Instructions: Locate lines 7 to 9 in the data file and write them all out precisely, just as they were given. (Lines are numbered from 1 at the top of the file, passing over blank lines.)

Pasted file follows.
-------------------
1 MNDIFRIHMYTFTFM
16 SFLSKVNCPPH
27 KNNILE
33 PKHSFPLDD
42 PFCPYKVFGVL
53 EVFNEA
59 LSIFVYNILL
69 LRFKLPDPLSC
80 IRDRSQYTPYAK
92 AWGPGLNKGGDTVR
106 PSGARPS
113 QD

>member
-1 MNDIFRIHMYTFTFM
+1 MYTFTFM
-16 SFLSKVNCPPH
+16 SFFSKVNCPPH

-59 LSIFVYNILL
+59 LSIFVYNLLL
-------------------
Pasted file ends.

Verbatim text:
59 LSIFVYNILL
69 LRFKLPDPLSC
80 IRDRSQYTPYAK